The Christian Science Monitor Weekly

Vol 106 / Issue 20

The Christian Science Monitor Weekly Digital Edition

Issue link:

Contents of this Issue


Page 9 of 47

70 billion Amount, in dollars, of capital outfows from Russia in the frst three months of 2014, compared with $63 billion in all of last year. 700 Pounds of weapons-grade pluto- nium Japan says it will turn over to the United States after a summit on nuclear security. 63 billion Pounds of "bycatch" discarded glob- ally every year by fshing operations, according to one estimate. 18,107 Boxes of Girl Scout cookies claimed to have been sold by Katie Francis of Oklahoma City, surpassing the old record by 107 boxes. 18.92 Hourly wage, in dollars, that a US worker must earn (on average) to adequately aford a two-bedroom apartment at average fair-market rates. (See story, page 11.) 1 trillion Number of scents the human nose can distinguish, 100 million times as many as reported in literature since the 1920s. 7,094 Number of international adoptions by US couples in 2013, a 69 percent decline from the peak of nearly 23,000 in 2002. 59 Percentage of Europeans who sel- dom or never exercise or play sports. Sources: Reuters, The New York Times, Oceana, USA Today, National Low Income Housing Coalition, Science, US Department of State, Eurobarometer P R I M E N U M B E R S Paris – If President Obama's visit with the secretary-general of NATO in Brussels had happened before Russia annexed Crimea, it might have garnered little attention. The alliance, formed in 1949 at the start of the cold war, has strug- gled to defend its relevance since the demise of the Soviet Union in 1991. Soul-searching has begun in earnest this year as NATO prepares to with- draw entirely from Afghanistan. But the crisis with Russia, and in particular President Vladimir Putin's assertion that Moscow has the right to defend Russians living anywhere, has breathed new life into NATO's raison d'être. Two years after the European Union won the Nobel Peace Prize for six decades of ad- vancing peace, Russia's antagonism has bolstered those who argue for the continued relevancy of NATO's historic mission as a counterweight to Moscow. "You could see how NATO was a bit in search of a mission post-Af- ghanistan ... and then Russia gave it an answer," says Nicu Popescu, an analyst at the EU Institute for Secu- rity Studies in Paris. "This militari- zation of politics, driven by Russia, has led to the rediscovery of NATO's importance." Some point to Article 5 of the NATO Treaty, which states that an attack against one NATO member is an attack on all. Others want national defense entities and the alliance to focus on new security threats, namely global terrorism. Russia's annexation of Ukraine's Crimea after the fall of pro-Russian leadership in Kiev has given cre- dence to those who want NATO to return to its roots. Newer EU mem- bers from the East have long feared Russia's intentions. US Vice Presi- dent Joe Biden visited recently to re- assure Poland and the Baltic nations that as NATO members they would be protected by the United States in the case of Russian aggression. More broadly, budget cuts in de- fense in both the US and Europe, and the shifting American attention to terrorism and, more recently, to China's military buildup, have called into question NATO's relevance. Before he retired in 2011, US Defense Secretary Robert Gates rebuked Europe for not fulfilling its commitments to security. Indeed, the vast majority of NATO members do not meet the organization's goal of spending 2 percent of gross do- mestic product on defense. "If current trends in the decline of European defense capabilities are not halted and reversed," Mr. Gates said, "future US political leaders – those for whom the cold war was not the formative experience that it was for me – may not consider the return on America's investment in NATO worth the cost." This prodded Europeans to take a hard look at their capabili- ties without the US. And while Mr. Obama has stood firm with Europe in the crisis in the Ukraine, Russia's willingness to use force has been another "wake-up" for Europe. Still, as long as the confrontation remains economic and political, not military, it may have little long-term effect on European attitudes toward NATO and the use of military force, says Elvire Fabry, a senior research fellow at Notre Europe – Jacques Delors Institute in Paris. Govern- ments will remain constrained by slow economic growth. But the crisis "is increasing the perception that Europeans will remain exposed to important risks to their security and need to be well prepared," she says. Nor is it clear that NATO forces are prepared for any confrontation in Europe. US Air Force Gen. Philip Breedlove told Reuters that Russia's actions should lead the alliance to rethink the readiness of its forces in Eastern Europe. In 2008 NATO members shelved a proposed expansion of the alli- ance to Ukraine or Georgia, a move seen as a sop to Russia. This debate still simmers: Some argue that ex- tending closer to Russia's borders is a strategic mistake that will only provoke Moscow. – Sara Miller Llana / Staf writer crisis in Ukraine NATO revisits its mission Russia may drive alliance back to its cold-war roots Drill: A Romanian special forces soldier descended from a helicopter to the USS Truxtun during joint military exercises in the Black Sea March 19, a few hundred miles from Crimea. Stoyan nenov/ReuteRS flight 370 The search goes on At press time, ships, planes, and satellites were combing a search area the size of Alaska for the missing Malaysia Airlines jet. For our latest stories, go to 10 The ChrisTian sCienCe MoniTor Weekly | april 7, 2014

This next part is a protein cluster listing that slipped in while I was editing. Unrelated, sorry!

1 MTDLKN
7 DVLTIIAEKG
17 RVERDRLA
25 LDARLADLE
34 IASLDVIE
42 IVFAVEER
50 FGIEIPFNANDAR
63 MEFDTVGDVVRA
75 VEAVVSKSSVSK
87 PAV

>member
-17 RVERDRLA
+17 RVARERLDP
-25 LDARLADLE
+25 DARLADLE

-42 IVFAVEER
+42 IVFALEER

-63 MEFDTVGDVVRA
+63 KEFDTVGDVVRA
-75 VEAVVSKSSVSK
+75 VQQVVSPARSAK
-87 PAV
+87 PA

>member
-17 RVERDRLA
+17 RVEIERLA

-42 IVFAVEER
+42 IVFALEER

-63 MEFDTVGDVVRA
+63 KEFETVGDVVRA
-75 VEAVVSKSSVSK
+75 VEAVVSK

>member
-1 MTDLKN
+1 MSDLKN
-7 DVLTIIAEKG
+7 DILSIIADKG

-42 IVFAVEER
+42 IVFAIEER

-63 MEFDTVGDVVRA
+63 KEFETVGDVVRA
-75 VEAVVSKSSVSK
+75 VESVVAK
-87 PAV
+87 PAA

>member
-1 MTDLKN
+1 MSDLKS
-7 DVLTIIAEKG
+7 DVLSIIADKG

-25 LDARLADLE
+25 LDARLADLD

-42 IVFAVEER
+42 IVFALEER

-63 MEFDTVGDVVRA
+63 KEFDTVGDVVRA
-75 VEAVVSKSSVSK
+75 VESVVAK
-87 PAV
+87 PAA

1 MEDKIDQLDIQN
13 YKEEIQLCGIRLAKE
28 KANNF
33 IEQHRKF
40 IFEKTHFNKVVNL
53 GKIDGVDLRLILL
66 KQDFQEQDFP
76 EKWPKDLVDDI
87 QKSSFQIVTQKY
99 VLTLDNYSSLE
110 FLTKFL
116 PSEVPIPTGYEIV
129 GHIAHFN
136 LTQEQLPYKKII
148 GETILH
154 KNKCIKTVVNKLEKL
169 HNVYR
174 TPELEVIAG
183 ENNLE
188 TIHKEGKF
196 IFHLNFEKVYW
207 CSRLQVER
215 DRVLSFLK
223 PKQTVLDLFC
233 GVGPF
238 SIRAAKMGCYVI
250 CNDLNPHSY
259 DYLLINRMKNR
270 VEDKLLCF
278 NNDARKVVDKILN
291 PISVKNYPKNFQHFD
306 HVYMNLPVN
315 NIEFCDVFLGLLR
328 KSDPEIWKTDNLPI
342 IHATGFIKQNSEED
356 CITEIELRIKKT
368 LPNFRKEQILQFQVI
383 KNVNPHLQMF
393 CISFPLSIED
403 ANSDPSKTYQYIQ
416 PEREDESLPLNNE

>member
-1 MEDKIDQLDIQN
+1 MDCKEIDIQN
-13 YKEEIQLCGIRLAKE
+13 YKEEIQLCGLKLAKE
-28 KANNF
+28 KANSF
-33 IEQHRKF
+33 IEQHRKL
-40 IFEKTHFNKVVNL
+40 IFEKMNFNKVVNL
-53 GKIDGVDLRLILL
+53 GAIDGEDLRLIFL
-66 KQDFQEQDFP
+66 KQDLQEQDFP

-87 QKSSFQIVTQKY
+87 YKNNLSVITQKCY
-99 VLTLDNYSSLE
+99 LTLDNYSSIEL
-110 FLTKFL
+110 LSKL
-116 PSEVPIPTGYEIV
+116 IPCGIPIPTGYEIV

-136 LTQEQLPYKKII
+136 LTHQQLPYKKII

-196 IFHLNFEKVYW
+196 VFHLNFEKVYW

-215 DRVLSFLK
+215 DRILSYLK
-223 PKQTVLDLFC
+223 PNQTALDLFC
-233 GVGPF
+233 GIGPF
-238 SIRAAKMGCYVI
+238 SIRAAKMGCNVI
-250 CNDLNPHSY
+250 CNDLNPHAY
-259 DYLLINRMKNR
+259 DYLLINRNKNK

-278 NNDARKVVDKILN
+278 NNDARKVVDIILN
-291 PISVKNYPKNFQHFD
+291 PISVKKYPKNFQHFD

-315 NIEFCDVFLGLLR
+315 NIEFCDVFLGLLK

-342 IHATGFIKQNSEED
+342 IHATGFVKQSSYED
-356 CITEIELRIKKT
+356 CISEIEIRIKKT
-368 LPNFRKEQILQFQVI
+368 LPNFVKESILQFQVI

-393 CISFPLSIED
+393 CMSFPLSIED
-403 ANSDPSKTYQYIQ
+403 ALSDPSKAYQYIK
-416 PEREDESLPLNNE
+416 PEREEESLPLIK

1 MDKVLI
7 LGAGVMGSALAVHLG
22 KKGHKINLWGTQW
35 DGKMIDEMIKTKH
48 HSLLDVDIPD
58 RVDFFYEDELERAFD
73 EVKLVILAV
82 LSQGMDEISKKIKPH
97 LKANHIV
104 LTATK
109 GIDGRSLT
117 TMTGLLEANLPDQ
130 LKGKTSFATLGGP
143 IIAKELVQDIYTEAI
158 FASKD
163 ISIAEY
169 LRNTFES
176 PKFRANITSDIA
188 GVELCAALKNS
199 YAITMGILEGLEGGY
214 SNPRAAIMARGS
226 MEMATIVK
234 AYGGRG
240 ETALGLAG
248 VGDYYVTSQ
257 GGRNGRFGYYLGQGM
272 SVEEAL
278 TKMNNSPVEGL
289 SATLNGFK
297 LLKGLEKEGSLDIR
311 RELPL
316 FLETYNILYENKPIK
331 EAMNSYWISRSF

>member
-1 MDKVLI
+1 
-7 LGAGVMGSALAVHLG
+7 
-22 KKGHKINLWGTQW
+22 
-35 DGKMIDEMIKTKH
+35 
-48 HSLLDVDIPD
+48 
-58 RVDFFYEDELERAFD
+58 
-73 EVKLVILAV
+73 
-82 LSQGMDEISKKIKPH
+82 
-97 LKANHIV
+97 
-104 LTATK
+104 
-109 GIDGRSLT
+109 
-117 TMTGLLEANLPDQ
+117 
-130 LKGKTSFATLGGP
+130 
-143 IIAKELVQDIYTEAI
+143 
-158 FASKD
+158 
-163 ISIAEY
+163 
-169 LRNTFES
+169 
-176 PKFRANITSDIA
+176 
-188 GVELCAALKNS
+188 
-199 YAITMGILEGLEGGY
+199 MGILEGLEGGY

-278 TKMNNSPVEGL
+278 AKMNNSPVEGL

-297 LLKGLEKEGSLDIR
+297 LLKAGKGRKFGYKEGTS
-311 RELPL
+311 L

Articles in this issue

Links on this page

Archives of this issue

view archives of The Christian Science Monitor Weekly - Vol 106 / Issue 20